Links

This web site contains links to other sites. Please be aware that Mondaq (or its affiliate sites) are not responsible for the privacy practices of such other sites. We encourage our users to be aware when they leave our site and to read the privacy statements of these third party sites. This privacy statement applies solely to information collected by this Web site.

Surveys & Contests

From time-to-time our site requests information from users via surveys or contests. Participation in these surveys or contests is completely voluntary and the user therefore has a choice whether or not to disclose any information requested. Information requested may include contact information (such as name and delivery address), and demographic information (such as postcode, age level). Contact information will be used to notify the winners and award prizes. Survey information will be used for purposes of monitoring or improving the functionality of the site.

Mail-A-Friend

If a user elects to use our referral service for informing a friend about our site, we ask them for the friend’s name and email address. Mondaq stores this information and may contact the friend to invite them to register with Mondaq, but they will not be contacted more than once. The friend may contact Mondaq to request the removal of this information from our database.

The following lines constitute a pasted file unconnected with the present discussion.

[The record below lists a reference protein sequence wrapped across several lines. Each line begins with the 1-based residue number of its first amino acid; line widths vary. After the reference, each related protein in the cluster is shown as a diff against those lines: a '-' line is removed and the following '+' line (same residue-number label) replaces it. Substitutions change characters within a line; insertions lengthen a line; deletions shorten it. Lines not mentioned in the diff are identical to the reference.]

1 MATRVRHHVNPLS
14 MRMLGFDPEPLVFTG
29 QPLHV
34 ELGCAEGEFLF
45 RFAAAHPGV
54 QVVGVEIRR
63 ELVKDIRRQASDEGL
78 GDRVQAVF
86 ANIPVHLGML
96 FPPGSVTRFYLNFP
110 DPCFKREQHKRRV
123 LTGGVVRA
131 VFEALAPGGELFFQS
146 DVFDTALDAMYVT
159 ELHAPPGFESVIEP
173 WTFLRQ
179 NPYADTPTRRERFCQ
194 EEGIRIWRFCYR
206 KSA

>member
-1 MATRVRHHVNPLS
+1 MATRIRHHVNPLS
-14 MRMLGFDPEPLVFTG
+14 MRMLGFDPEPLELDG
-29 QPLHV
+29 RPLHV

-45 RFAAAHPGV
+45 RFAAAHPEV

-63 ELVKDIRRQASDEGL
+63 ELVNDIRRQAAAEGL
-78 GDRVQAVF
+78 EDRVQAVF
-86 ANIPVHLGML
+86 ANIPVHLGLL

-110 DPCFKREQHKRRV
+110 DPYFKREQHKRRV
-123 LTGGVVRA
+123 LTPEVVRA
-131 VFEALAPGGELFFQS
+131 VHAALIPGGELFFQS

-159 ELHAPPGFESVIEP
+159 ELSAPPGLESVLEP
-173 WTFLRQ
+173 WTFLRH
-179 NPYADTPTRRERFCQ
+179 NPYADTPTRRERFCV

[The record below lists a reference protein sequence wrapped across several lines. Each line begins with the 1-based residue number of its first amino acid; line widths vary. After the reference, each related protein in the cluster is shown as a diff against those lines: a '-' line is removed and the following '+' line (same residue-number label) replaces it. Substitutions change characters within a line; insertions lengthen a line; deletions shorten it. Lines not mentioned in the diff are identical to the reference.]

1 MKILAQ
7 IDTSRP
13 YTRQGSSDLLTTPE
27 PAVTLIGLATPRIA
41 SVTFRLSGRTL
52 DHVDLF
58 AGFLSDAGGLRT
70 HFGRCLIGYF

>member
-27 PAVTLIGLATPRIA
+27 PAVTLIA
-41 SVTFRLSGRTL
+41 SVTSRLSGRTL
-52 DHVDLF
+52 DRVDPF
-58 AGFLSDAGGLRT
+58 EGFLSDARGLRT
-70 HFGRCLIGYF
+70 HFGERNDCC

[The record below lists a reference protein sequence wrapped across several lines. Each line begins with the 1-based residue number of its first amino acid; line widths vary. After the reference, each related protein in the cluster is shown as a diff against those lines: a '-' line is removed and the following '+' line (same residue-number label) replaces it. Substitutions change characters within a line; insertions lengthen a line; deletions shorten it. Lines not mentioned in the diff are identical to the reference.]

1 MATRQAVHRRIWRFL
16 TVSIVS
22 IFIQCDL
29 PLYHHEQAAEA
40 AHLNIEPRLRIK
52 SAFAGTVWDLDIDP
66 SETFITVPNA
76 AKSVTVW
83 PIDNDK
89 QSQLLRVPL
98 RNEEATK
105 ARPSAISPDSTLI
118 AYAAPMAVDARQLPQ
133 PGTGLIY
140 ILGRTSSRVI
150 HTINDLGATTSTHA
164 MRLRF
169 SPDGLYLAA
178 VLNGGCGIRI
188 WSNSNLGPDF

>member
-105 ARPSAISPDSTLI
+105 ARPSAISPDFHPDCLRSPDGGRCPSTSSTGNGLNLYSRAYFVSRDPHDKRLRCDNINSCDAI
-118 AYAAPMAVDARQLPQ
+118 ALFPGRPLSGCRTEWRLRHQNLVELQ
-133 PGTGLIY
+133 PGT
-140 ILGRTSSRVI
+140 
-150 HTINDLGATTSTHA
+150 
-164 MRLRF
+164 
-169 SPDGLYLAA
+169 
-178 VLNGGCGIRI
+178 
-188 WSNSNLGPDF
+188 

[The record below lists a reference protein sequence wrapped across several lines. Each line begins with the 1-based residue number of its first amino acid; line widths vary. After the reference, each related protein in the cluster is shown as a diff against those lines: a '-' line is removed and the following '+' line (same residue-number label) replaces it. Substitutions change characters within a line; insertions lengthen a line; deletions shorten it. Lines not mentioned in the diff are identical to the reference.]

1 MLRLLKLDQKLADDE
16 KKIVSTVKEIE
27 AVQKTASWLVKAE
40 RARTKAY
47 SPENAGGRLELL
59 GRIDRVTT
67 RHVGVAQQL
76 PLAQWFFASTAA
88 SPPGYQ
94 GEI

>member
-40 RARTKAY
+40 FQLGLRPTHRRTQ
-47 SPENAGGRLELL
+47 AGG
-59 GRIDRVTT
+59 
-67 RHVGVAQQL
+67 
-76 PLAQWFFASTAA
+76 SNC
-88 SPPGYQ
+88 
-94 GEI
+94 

Security

This website takes every reasonable precaution to protect our users’ information. When users submit sensitive information via the website, your information is protected using firewalls and other security technology. If you have any questions about the security at our website, you can send an email to webmaster@mondaq.com.

Correcting/Updating Personal Information

If a user’s personally identifiable information changes (such as postcode), or if a user no longer desires our service, we will endeavour to provide a way to correct, update or remove that user’s personal data provided to us. This can usually be done at the “Your Profile” page or by sending an email to EditorialAdvisor@mondaq.com.

Notification of Changes

If we decide to change our Terms & Conditions or Privacy Policy, we will post those changes on our site so our users are always aware of what information we collect, how we use it, and under what circumstances, if any, we disclose it. If at any point we decide to use personally identifiable information in a manner different from that stated at the time it was collected, we will notify users by way of an email. Users will have a choice as to whether or not we use their information in this different manner. We will use information in accordance with the privacy policy under which the information was collected.

How to contact Mondaq

You can contact us with comments or queries at enquiries@mondaq.com.

If for some reason you believe Mondaq Ltd. has not adhered to these principles, please notify us by e-mail at problems@mondaq.com and we will use commercially reasonable efforts to determine and correct the problem promptly.